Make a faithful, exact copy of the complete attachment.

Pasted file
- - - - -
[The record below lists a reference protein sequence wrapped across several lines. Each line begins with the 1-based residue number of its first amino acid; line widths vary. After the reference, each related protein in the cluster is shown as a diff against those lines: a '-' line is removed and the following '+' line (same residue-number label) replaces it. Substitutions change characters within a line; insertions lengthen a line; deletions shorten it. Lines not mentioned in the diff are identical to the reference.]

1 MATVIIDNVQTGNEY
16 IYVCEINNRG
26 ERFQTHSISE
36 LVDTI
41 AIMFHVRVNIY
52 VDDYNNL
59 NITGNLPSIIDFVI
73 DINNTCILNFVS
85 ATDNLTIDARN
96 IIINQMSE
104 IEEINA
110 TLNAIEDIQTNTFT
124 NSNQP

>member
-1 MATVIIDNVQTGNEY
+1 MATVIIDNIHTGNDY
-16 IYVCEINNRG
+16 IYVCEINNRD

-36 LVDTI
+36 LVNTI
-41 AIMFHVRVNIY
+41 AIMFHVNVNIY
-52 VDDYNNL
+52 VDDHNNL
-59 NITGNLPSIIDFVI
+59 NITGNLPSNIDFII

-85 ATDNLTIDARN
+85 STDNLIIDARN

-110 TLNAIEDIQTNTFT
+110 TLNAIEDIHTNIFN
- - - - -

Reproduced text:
[The record below lists a reference protein sequence wrapped across several lines. Each line begins with the 1-based residue number of its first amino acid; line widths vary. After the reference, each related protein in the cluster is shown as a diff against those lines: a '-' line is removed and the following '+' line (same residue-number label) replaces it. Substitutions change characters within a line; insertions lengthen a line; deletions shorten it. Lines not mentioned in the diff are identical to the reference.]

1 MATVIIDNVQTGNEY
16 IYVCEINNRG
26 ERFQTHSISE
36 LVDTI
41 AIMFHVRVNIY
52 VDDYNNL
59 NITGNLPSIIDFVI
73 DINNTCILNFVS
85 ATDNLTIDARN
96 IIINQMSE
104 IEEINA
110 TLNAIEDIQTNTFT
124 NSNQP

>member
-1 MATVIIDNVQTGNEY
+1 MATVIIDNIHTGNDY
-16 IYVCEINNRG
+16 IYVCEINNRD

-36 LVDTI
+36 LVNTI
-41 AIMFHVRVNIY
+41 AIMFHVNVNIY
-52 VDDYNNL
+52 VDDHNNL
-59 NITGNLPSIIDFVI
+59 NITGNLPSNIDFII

-85 ATDNLTIDARN
+85 STDNLIIDARN

-110 TLNAIEDIQTNTFT
+110 TLNAIEDIHTNIFN